Just thirty, with a well-paid job, no love life and a terrible attitude, the anti-hero of this grim, funny novel smokes four packs of cigarettes a day and writes weird animal stories in his spare time. A computer programmer by day, he is tolerably content, until he's packed off with a colleague - the sexually-frustrated Raphael Tisserand - to train provincial civil servants in the use of a new computer system
Houellebecq's first novel was a smash hit in France, expressing the misanthropic voice of a generation. Like A Confederacy of Dunces, Houellebecq's bitter, sarcastic and exasperated narrator vociferously expresses his frustration and disgust with the world.
Funny, terrifying and nauseating - Independent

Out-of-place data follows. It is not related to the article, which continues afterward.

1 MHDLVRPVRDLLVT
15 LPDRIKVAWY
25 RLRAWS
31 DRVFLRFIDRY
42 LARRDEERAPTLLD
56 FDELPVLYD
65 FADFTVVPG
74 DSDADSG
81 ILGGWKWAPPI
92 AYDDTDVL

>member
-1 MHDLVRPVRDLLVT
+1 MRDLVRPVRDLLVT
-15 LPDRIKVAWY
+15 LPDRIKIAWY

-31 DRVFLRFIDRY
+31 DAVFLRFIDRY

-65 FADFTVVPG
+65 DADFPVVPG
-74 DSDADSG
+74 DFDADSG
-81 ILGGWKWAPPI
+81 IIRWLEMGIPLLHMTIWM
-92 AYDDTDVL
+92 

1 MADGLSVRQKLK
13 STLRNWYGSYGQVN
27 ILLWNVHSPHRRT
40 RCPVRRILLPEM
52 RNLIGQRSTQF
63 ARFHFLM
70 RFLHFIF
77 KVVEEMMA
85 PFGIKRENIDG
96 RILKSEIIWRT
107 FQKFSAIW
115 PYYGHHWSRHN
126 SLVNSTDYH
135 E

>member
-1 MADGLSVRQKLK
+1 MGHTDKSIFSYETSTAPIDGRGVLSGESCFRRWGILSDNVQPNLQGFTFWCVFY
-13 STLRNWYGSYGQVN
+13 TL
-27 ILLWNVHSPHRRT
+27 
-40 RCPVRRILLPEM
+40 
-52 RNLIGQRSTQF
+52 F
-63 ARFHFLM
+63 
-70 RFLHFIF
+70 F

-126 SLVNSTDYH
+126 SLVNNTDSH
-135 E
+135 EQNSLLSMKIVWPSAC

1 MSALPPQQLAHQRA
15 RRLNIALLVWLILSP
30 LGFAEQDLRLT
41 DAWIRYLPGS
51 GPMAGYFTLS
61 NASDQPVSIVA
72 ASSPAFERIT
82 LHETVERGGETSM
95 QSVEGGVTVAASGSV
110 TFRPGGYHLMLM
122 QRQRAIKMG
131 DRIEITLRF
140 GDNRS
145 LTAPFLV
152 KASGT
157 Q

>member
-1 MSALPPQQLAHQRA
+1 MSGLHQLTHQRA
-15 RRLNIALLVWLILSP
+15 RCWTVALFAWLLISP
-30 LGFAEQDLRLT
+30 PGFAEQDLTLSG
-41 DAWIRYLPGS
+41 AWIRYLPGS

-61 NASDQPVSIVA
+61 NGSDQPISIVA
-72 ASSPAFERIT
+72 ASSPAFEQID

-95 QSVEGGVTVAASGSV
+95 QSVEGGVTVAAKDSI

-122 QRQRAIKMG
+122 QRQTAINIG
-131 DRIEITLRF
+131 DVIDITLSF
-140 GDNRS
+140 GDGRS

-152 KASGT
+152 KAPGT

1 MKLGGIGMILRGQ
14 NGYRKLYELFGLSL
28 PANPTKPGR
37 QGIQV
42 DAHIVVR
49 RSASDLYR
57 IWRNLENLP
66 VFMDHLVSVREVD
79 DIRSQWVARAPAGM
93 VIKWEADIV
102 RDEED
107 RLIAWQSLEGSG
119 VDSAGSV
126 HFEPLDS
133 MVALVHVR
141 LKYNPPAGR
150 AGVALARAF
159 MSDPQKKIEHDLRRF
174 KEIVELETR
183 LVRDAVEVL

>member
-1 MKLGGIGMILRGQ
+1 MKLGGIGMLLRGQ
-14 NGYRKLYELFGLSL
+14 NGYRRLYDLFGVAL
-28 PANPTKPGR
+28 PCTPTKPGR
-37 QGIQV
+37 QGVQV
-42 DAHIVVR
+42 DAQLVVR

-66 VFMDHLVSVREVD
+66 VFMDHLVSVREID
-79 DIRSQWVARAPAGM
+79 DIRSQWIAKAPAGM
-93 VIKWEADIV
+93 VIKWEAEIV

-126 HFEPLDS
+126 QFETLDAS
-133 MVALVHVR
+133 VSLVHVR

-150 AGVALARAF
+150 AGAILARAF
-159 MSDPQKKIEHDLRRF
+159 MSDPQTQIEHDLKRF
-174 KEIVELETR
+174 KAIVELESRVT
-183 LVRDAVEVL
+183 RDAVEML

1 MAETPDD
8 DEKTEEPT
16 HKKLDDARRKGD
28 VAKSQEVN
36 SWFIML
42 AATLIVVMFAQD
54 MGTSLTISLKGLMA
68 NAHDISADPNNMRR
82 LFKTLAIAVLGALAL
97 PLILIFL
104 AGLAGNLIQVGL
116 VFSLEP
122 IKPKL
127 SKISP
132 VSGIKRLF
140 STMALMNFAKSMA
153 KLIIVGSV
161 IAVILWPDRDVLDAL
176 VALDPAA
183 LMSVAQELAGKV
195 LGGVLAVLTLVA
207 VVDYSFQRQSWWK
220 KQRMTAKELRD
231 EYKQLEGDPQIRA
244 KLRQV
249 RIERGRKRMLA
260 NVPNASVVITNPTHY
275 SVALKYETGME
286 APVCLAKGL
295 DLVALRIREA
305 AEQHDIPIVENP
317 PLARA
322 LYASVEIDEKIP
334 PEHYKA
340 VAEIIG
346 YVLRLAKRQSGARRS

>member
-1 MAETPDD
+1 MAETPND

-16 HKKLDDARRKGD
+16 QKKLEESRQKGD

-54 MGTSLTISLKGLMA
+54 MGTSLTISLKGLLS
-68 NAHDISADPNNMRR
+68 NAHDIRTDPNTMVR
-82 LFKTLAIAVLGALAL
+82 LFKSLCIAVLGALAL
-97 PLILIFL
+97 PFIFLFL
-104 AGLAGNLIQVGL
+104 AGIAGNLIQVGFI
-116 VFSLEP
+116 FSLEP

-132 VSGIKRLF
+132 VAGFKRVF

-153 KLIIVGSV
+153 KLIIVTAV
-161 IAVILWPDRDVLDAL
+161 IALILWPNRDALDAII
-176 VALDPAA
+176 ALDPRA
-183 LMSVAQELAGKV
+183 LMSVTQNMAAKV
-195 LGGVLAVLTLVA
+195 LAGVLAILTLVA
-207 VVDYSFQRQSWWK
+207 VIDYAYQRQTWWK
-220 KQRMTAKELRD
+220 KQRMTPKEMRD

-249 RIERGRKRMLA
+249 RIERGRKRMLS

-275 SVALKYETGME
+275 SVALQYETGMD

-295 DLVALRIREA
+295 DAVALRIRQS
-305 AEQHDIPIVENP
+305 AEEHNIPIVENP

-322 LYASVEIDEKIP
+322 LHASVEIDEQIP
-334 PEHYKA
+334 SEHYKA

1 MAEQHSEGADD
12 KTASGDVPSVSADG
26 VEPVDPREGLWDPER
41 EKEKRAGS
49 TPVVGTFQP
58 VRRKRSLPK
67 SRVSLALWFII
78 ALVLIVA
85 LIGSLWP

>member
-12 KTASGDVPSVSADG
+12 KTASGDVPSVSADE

The balance between philosophy and narrative detail is perfectly judged; the book slips down easily like a bad oyster. As is the nature of such things, it is grimly comic - Nicholas Lezard, Guardian
Le grand fromage du jour - The Face
It could well turn out to be a cult here too ... astonishing - Time Out
Snappy, bite-sized, and often very funny. Is it European exhaustion? Is it the soul of man under late capitalism? Millenial gloom? Post-Christian despair? Is it the death of love? Whatever. But Houellebecq describes it perfectly - Literary Review
|Dimensiuni||20 x 13 cm|